1 in 6 women can’t afford healthcare when needed, feel discrimination

Wednesday, October 23, 2019

‘An alarming 1 in 6 women in Australia say they cannot afford to see a health professional when they need one—and the same proportion experience discrimination when doing so’, says Australian Healthcare and Hospitals Association (AHHA) Acting Chief Executive Dr Linc Thurecht.

Dr Thurecht was commenting on today’s release by the Jean Hailes for Women’s Health organisation of its annual National Women’s Health Survey for 2019.

‘Over 10,000 women were interviewed for the survey, covering all states and territories.

‘Women aged 18–35 found it hardest to afford a health professional—comprising about 1 in 5 in this age group,’, Dr Thurecht said.

‘There was quite a gap between the rich and not-so-rich. People who said they were “living comfortably” almost universally could see a health professional whenever they needed to.

‘For people who said they were “just getting by”, around 40% could not afford to see a health professional.

‘For people who declared they were “finding it very difficult”, a staggering 80% said they could not afford to see a health professional when they needed one.’

‘Around 16% of the total number of women surveyed felt they experienced discrimination in accessing healthcare—but this appeared to improve with age from 20% in the younger age groups to 9% for the oldest (80+) women’, Dr Thurecht said.

‘For Aboriginal and Torres Strait Islander women, the proportion who felt discriminated against was around 35% compared with 16% for non-Indigenous women.’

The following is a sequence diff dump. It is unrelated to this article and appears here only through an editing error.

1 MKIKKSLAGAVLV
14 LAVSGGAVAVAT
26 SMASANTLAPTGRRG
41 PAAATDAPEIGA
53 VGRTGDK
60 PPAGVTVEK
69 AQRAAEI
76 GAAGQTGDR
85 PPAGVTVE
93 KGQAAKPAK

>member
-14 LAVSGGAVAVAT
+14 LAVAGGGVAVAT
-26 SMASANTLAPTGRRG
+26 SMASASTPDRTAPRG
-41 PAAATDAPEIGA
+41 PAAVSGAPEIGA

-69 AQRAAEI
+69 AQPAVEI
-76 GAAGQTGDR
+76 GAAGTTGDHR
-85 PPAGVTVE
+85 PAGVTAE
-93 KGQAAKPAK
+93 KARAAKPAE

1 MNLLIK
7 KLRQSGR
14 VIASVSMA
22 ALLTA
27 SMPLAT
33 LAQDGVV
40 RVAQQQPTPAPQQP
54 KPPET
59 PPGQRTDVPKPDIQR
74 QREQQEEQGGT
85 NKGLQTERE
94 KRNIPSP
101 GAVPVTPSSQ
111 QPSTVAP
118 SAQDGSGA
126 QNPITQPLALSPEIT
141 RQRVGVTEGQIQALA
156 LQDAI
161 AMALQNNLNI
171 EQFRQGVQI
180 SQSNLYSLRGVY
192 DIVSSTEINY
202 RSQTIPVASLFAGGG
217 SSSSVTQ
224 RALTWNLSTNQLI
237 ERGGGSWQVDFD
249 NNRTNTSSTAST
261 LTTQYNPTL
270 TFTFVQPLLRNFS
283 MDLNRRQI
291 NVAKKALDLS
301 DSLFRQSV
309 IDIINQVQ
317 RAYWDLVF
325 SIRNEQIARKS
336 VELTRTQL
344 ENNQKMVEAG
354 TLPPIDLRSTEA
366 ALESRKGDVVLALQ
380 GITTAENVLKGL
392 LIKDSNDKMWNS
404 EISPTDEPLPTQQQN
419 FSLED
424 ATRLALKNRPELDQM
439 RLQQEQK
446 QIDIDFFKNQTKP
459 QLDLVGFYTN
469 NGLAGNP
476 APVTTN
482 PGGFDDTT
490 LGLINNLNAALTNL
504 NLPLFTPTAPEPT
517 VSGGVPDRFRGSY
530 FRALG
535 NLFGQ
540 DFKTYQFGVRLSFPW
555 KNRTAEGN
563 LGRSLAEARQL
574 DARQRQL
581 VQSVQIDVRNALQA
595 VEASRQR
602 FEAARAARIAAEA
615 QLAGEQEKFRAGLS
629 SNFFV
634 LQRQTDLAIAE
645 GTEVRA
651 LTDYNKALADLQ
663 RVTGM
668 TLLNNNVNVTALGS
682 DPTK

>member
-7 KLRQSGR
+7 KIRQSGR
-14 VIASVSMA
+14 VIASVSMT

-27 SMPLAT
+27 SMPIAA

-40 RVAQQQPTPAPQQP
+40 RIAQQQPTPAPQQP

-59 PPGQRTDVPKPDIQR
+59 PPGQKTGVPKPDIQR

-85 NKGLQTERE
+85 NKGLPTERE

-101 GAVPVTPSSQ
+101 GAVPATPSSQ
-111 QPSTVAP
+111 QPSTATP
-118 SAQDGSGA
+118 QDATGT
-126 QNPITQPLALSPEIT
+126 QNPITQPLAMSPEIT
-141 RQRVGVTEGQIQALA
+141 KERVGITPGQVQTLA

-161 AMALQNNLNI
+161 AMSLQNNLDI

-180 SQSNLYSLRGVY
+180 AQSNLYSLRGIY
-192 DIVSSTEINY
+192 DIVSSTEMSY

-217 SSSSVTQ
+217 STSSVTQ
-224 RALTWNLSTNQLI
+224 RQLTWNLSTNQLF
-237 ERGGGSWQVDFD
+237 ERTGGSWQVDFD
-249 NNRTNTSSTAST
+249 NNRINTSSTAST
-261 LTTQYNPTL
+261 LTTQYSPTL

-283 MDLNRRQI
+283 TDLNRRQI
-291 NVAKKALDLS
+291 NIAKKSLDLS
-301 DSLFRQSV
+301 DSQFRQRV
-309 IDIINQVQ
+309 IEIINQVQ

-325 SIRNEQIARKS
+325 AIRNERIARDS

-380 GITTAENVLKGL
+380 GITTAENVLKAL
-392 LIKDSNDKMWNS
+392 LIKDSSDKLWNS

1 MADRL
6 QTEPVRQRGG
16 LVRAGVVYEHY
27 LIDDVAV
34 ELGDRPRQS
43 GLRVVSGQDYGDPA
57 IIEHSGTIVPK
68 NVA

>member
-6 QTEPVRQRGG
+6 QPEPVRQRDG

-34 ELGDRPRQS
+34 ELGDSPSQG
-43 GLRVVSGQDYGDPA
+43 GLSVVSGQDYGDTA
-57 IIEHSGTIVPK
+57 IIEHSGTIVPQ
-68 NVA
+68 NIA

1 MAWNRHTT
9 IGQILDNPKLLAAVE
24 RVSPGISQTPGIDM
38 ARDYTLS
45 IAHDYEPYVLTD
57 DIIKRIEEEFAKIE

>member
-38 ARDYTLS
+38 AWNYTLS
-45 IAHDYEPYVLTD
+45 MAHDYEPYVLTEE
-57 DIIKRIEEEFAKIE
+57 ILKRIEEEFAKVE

‘These figures, which are about access to needed care, are very disappointing.

‘On the one hand this is yet more evidence of a problem with the level of out-of-pocket costs incurred by people seeking timely access to healthcare’, Dr Thurecht said.

‘On the other hand, a sizeable proportion, and in the case of Aboriginal and Torres Strait Islander women, over one-third, experience discrimination when accessing that care.

‘These two factors—affordability and discrimination—do not predispose people to seek the care they need.’

Other findings from the survey included:

  • 3–4 out of every 10 women reported having had anxiety or depression
  • 4 in 10 said they felt nervous, anxious or on edge at least every week
  • a surprising 40% of women aged 18–35 had feelings of loneliness every week—the worst of any age group
  • 43% of women had experienced anaemia.

The Jean Hailes National Women’s Health Survey 2019 is available  is available here.

More information on AHHA is available at ahha.asn.au.

The Australian Healthcare and Hospitals Association is the national peak body for public and not-for-profit hospitals, Primary Health Networks, and community and primary healthcare services.

Media enquiries:  Dr Linc Thurecht, A/Chief Executive, AHHA

0401 393 729